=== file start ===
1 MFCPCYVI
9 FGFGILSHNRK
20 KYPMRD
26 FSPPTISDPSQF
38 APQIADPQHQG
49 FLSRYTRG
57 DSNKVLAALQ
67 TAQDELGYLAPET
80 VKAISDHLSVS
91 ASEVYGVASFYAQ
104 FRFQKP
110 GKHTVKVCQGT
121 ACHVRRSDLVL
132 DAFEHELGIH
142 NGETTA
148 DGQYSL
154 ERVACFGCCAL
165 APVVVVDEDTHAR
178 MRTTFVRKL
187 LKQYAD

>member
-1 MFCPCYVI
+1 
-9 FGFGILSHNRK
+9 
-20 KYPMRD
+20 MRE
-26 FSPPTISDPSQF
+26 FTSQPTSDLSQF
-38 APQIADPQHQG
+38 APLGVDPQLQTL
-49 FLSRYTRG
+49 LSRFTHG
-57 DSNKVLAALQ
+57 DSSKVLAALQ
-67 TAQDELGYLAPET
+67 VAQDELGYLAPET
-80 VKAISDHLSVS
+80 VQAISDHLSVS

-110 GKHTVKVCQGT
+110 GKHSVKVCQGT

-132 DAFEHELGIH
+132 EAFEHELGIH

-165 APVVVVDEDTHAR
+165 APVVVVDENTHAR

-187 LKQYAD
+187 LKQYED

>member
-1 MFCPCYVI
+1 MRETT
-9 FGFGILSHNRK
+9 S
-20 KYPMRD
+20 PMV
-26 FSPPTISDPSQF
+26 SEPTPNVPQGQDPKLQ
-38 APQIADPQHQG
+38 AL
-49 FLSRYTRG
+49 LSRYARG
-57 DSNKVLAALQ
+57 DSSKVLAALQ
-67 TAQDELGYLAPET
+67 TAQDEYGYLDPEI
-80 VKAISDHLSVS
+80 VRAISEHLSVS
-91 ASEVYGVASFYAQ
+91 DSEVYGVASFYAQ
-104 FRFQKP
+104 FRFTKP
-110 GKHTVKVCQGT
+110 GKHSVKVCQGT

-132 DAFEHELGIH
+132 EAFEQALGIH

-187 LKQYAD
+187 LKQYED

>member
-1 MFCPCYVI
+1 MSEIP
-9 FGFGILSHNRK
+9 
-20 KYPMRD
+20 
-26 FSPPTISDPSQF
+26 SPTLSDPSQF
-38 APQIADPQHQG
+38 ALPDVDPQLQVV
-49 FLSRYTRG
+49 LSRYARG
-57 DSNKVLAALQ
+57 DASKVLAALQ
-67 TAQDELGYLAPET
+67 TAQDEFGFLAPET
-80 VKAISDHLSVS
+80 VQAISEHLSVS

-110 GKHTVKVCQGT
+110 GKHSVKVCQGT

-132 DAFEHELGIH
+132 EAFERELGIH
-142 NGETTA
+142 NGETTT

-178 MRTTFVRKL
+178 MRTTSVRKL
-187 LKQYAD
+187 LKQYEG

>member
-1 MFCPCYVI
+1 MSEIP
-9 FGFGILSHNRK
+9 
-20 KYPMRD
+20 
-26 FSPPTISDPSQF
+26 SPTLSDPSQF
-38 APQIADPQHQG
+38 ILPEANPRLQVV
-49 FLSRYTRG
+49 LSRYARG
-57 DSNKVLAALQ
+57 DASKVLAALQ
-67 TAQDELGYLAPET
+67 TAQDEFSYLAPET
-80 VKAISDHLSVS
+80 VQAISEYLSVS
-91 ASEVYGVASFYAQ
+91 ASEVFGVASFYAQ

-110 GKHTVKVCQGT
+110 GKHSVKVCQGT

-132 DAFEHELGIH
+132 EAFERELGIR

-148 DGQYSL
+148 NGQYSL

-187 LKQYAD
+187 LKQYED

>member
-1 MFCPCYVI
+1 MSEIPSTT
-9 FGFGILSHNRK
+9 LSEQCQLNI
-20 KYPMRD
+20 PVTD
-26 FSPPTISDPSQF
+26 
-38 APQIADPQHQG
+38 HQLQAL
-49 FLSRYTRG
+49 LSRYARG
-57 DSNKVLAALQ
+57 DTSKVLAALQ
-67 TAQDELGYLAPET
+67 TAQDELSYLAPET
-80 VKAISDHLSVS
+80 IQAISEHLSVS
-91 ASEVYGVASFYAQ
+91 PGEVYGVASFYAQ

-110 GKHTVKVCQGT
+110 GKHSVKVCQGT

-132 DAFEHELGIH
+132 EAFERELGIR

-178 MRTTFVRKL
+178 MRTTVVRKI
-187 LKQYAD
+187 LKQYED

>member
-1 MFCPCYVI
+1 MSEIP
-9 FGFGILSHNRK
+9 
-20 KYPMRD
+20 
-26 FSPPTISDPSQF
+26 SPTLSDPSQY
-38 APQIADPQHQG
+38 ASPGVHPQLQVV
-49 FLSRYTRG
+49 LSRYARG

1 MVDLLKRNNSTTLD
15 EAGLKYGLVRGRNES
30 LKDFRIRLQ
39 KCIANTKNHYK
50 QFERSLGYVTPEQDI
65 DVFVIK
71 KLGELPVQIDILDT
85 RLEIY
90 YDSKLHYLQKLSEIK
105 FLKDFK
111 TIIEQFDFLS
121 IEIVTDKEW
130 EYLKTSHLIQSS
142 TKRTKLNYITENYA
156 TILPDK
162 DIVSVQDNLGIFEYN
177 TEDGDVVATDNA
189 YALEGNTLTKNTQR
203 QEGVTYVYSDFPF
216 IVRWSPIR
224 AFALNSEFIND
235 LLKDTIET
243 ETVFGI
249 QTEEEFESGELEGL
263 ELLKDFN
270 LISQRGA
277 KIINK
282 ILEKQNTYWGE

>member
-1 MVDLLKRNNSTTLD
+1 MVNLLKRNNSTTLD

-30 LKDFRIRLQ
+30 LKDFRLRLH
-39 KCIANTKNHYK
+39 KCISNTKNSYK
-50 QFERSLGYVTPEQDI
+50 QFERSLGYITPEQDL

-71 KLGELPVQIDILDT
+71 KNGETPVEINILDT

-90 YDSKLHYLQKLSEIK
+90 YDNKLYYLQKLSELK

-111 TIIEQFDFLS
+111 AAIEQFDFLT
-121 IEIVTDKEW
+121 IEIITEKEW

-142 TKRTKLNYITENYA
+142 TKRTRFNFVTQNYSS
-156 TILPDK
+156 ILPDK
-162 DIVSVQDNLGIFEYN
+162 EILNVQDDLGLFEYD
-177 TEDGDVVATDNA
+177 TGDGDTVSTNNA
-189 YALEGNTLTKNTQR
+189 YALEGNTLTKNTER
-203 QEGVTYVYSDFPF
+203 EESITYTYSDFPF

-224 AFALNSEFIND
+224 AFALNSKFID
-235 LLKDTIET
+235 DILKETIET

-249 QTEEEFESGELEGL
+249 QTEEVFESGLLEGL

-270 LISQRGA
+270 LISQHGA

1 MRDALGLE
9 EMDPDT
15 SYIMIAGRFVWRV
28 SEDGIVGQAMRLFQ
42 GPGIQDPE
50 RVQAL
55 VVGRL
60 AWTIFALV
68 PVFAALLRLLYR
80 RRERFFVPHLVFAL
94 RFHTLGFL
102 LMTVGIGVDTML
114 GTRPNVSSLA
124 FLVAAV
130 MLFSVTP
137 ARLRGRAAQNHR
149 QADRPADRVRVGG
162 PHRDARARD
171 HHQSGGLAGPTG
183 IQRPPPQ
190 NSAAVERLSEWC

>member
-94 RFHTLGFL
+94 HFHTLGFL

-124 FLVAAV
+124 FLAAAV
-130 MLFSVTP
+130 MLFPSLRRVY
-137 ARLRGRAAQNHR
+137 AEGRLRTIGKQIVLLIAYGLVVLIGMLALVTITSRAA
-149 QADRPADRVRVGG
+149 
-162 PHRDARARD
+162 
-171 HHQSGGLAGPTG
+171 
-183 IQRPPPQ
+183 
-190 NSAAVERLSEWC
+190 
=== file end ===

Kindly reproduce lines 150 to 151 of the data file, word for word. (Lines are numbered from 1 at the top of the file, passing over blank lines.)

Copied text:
-67 TAQDELGYLAPET
+67 TAQDELSYLAPET